The Society of Antiquaries of London supports several Regional Fellows Groups, which are organised by Fellows themselves. These groups organise antiquarian events, outings and lectures, helping Fellows living throughout the UK (and further afield) to remain engaged and involved in the full activities of the Fellowship, in addition to our London programme.
If you would like more information on our Regional Groups or would like to set up one in your area please contact our Communications Manager by email at [email protected]
You can sign-up to receive events notifications and news, by following the links below (please note, you must be a Fellow and registered on the Fellows’ Platform to access these links):
South West Fellows Group
York Fellows Group
Wales Fellows Group
ANZAP Fellows Group
What have the Regional Groups been up to?
The Welsh Fellows’ Group on the Gower - October 2023
The annual autumn weekend fieldtrip of the Welsh Fellows’ Group took place on the 13–15 October. Around thirty of us stayed at the Oxwich Bay Hotel, and spent the weekend visiting a range of sites around the Gower peninsula with expert guidance from Fellows and friends. Regrettably a few people found themselves unable to join us at the last minute owing to Covid and other illness — they are wished a very speedy recovery.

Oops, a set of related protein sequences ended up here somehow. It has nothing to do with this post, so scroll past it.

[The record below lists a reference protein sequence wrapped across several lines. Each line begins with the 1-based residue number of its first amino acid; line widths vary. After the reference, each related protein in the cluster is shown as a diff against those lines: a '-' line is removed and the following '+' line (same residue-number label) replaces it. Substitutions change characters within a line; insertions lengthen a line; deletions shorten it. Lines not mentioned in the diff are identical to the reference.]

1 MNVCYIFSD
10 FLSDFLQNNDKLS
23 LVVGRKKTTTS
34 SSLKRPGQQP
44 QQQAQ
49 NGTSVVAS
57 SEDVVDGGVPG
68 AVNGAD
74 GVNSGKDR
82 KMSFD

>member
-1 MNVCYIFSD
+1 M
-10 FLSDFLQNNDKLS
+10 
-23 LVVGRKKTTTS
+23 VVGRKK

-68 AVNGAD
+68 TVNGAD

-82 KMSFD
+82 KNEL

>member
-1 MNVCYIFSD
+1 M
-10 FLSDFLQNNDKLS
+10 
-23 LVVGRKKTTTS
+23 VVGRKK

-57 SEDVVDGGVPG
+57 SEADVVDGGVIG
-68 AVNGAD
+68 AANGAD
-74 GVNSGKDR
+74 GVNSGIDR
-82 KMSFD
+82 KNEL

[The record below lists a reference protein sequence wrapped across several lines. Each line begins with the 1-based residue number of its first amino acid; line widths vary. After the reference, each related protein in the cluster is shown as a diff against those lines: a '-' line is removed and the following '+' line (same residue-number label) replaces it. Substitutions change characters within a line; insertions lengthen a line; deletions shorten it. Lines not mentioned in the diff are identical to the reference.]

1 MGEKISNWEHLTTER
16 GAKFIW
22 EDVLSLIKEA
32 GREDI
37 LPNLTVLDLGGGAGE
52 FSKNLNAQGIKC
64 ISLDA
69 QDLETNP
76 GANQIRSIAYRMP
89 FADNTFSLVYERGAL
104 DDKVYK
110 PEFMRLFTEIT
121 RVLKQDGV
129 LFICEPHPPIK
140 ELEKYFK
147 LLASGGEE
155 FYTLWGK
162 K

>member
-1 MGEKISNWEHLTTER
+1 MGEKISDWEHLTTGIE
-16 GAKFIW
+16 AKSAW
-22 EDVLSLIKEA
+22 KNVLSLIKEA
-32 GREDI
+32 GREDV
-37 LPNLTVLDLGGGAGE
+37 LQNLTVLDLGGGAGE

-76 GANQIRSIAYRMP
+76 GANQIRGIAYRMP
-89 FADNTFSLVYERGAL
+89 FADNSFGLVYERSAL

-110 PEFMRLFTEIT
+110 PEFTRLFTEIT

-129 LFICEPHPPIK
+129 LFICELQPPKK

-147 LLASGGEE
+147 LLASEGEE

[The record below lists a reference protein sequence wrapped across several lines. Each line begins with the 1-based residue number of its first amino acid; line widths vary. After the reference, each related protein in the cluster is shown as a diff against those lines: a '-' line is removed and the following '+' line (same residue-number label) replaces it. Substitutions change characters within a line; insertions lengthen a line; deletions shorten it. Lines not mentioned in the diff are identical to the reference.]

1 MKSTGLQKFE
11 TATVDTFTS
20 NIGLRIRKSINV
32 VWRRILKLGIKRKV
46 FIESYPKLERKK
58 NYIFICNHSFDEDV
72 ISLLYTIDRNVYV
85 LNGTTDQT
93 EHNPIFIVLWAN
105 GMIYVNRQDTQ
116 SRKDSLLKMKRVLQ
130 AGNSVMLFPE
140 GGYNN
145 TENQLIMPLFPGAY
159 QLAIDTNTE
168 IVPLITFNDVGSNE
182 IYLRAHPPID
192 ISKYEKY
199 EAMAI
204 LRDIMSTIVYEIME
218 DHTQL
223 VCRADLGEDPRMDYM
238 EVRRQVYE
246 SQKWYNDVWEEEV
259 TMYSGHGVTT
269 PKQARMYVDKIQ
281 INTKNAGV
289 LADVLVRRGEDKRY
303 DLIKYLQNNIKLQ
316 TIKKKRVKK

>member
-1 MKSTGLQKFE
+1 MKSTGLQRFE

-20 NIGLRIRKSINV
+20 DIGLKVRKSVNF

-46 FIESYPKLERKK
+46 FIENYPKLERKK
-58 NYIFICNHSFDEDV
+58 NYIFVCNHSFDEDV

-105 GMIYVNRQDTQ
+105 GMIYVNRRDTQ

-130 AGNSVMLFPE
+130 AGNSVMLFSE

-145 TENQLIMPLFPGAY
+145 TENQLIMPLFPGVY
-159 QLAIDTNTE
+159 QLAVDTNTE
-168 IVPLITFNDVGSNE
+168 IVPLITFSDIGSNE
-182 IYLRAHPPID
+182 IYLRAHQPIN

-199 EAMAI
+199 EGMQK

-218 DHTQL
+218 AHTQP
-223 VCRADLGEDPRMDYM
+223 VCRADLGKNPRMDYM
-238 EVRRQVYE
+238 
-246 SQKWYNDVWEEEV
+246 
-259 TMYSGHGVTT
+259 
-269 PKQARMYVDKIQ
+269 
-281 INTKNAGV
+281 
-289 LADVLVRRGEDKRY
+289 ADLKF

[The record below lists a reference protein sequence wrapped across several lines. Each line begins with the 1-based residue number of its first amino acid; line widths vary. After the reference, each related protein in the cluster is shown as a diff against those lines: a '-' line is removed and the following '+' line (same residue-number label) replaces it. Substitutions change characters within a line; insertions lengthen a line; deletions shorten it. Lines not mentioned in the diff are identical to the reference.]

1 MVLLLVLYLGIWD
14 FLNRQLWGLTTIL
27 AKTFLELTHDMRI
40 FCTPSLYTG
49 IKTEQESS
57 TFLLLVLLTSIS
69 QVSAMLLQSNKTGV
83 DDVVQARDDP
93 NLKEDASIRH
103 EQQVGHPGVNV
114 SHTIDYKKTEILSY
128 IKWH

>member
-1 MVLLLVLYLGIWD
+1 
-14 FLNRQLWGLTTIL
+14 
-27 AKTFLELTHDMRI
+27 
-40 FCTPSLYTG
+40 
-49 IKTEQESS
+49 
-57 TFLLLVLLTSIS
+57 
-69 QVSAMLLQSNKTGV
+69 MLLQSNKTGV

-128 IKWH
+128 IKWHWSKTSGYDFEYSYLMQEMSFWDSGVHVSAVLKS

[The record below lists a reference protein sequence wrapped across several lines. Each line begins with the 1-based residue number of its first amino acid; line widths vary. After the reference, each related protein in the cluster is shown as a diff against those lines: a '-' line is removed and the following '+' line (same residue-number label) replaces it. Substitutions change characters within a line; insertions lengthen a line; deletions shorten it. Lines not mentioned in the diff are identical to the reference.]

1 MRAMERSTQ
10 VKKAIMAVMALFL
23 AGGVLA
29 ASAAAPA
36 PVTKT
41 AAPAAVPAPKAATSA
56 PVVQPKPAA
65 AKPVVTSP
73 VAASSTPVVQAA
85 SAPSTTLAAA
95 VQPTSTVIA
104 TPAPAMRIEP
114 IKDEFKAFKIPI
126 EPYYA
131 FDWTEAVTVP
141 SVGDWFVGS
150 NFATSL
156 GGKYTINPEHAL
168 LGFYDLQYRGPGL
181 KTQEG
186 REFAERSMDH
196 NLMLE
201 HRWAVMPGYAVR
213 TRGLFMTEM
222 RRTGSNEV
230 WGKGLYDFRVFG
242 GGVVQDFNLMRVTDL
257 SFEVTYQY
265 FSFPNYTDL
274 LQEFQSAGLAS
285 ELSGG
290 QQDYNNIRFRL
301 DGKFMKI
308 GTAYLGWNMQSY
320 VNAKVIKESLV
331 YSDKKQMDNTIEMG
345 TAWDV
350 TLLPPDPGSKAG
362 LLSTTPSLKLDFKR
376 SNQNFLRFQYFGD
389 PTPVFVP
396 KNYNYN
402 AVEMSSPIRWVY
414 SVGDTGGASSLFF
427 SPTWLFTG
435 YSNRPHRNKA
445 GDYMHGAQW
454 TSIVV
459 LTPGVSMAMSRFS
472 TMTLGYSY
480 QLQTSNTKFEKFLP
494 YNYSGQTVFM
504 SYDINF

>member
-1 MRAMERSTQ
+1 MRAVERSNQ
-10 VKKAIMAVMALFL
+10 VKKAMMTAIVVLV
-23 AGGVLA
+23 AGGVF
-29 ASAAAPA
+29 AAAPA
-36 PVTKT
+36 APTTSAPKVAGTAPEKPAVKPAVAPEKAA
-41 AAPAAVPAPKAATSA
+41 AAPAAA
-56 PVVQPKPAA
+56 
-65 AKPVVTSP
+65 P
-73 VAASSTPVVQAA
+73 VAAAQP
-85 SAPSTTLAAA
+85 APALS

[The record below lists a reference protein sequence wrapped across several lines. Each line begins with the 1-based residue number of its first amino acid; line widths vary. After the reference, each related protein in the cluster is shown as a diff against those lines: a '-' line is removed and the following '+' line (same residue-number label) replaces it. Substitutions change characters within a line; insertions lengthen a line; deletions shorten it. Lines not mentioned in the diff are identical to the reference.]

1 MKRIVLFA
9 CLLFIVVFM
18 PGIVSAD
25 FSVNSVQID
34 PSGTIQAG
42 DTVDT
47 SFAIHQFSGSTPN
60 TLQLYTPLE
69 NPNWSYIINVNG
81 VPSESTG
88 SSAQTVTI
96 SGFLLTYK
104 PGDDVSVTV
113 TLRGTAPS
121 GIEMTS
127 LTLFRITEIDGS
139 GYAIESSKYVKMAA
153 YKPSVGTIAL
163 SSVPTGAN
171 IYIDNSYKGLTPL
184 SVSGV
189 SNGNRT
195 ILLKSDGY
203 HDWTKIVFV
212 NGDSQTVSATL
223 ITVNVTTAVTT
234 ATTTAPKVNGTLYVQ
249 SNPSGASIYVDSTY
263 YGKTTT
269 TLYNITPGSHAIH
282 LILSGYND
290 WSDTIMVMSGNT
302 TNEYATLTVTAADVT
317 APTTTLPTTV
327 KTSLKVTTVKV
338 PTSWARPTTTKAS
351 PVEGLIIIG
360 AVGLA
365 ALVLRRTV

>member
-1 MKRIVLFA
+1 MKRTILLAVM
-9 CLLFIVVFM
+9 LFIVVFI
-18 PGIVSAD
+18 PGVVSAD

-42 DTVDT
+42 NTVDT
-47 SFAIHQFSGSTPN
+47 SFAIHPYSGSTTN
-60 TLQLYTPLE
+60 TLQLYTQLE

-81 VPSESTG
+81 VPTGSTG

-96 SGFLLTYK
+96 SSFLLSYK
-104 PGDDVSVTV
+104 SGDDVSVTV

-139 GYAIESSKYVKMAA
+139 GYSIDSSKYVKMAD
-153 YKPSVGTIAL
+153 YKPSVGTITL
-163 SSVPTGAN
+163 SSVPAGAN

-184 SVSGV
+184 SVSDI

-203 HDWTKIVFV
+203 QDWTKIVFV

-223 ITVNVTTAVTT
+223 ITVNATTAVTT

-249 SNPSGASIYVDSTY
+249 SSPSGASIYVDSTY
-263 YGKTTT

The weather over the Saturday and Sunday was beautiful, but not that on the Friday afternoon when the group assembled first to visit the Salt House at Porth Einon. Cold wind and steady rain were braved, Edith Evans FSA heroically gave an account of the structure, and the understanding gained from excavations in the later 1980s and early 1990s. This sophisticated tidal saltmaking plant dates from early in the second half of the 16th century and was in use for around a hundred years. The well-built structures were then adopted for other occupation through to the late 19th century. Inevitably, the site has attracted imaginative tales and folklore as time has passed.
That was followed by a visit to another site representing the archaeologically slightly under-appreciated development of Wales in the Tudor/Early Modern Period: Oxwich Castle, a CADW site but not one usually open to visitors. Probably the successor to a small medieval castle, the Mansel family created a large ‘prodigy house’ from the second quarter of the 16th century: this was already leased out from the 1630s, and only a more practical south wing remained in use as a farmhouse through to the 1950s although much of the whole structure survives.